FCC News Brief - June 7, 2019

Read 700 people attend Sarasota Water Quality Summit - “Residents of Sarasota County and beyond came together Wednesday afternoon to discuss one of the area’s most pressing yet recurring questions: How do we protect Florida’s most important natural resource? Few easy answers were unveiled during Sarasota County’s Water Quality Summit, which saw 700 people show up at the Riverview High School Auditorium to hear from experts about how to keep waterways clean. More than 30 panelists were featured, including representatives from the Florida Legislature, state agencies, Mote Marine Laboratory, University of Florida, Sarasota Bay Estuary Program, Southwest Florida Water Management District, Sarasota County and local municipalities...The summit, proposed by Sarasota County Commissioner Christian Ziegler, followed one of the longest and most devastating red tide events in recent history, which killed nearly 600 tons of marine life in Sarasota and Manatee counties while at one point spanning 150 miles from St. Petersburg to Key West. It also comes in the wake of a controversy that saw environmental groups suing the county for dumping more than 800 million gallons of treated wastewater since 2013 despite officials’ awareness that there was a need to increase storage capacity at the Bee Ridge Reclamation Facility. While nitrogen, phosphorous and fertilizers as pollutants were discussed heavily throughout the day, the majority of audience questions focused on two things: red tide and wastewater. But panelists emphasized that there are no simple fixes when it comes to improving water quality and that a multi-pronged approach is best for tackling what is ultimately a complex issue. Still, panelists and audience members in attendance alike seemed to agree that something needs to be done…” Michael Moore Jr. reports for the Herald-Tribune.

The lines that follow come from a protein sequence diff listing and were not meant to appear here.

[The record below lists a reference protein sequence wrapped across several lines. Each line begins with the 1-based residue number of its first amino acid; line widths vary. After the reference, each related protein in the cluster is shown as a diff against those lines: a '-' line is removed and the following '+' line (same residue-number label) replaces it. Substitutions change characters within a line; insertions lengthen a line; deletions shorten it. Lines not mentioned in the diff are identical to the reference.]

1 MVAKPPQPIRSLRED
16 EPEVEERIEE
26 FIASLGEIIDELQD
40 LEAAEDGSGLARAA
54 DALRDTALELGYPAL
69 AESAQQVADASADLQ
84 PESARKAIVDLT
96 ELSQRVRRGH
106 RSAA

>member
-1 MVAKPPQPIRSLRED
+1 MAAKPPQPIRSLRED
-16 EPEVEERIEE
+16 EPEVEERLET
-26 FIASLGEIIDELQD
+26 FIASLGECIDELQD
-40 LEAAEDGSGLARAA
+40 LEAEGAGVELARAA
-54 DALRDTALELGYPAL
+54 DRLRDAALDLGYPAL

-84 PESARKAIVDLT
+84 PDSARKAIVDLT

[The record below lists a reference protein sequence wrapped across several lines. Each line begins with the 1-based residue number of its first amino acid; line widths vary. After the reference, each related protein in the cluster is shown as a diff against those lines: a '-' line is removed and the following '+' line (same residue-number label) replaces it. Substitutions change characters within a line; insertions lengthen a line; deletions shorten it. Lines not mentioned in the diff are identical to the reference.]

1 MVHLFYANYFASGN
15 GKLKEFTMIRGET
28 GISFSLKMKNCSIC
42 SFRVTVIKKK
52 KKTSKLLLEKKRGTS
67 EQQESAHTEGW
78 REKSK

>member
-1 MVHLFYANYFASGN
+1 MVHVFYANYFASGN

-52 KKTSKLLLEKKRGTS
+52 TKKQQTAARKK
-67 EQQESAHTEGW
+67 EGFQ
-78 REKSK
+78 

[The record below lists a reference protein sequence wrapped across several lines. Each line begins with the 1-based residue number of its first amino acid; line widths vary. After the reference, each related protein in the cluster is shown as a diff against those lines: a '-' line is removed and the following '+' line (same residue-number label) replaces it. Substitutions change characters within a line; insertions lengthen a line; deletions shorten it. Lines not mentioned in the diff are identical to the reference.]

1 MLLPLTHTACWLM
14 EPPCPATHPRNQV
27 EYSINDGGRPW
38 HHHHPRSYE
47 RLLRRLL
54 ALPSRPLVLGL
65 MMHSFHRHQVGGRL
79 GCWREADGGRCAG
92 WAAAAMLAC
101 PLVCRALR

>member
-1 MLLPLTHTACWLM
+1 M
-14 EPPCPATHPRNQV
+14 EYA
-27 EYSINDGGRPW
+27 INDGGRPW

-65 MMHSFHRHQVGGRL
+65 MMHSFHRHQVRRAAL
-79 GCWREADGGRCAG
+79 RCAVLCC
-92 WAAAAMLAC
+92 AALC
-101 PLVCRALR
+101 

Read Florida needs to stop recycling a ‘serious nutrient problem’ - “While the state Legislature mostly agreed with Gov. Ron DeSantis' request for funding to address Florida's water problems, it failed miserably about keeping the problems from getting worse.  A significant amount of the nutrient load to Lake Okeechobee and our estuary comes from the unregulated spreading of sludge in rural watersheds. "Biosolids" is the polite name for sewage sludge. The urban sewer plants around Florida produce massive amounts and they have to get rid of the stuff one way or another. Martin County banned sludge spreading through a local ordinance some time ago when it became evident the Florida Department of Environmental Protection did not have the resources to enforce its rules. Back then, you could smell the problem if you drove slowly west on State Road 714. Then, about 10 years ago, the state "reformed" its sludge rules. Now we have two classes of sludge. Class B is the kind Martin County banned. It contains heavy metals and bacteria, but meets current Environmental Protection Agency standards for land spreading. It is supposed to be tracked and monitored, but the recent toxic algae bloom up at Blue Cypress Lake showed the rules aren't working….The remaining 140,000 tons of biosolids get composted with vegetation and produce 240,000 tons of sludge called Class AA biosolids. They are treated to remove bacteria and heavy metals. They can be spread anywhere and everywhere without permits. Their destination is not tracked or monitored in any way. Most of it is spread on rural pastures. Local governments are not allowed to ban or regulate Class AA biosolids. So what's wrong with using a good "organic" fertilizer? Lots of things. Nitrogen and phosphorus in fertilizer should be balanced to meet the needs of the soil and the crop. Bahia grass pasture in Florida does not need any phosphorus. Ranchers choose Class AA biosolids instead of balanced fertilizer because they are cheap. That's  because they have to be continuously disposed of. The phosphorus in the biosolid fertilizer on rural pastures ends up in our waterways or as legacy phosphorus in the soil that will keep polluting waterways for years to come…” Maggy Hurchalla writes Opinion for the Treasure Coast Newspapers.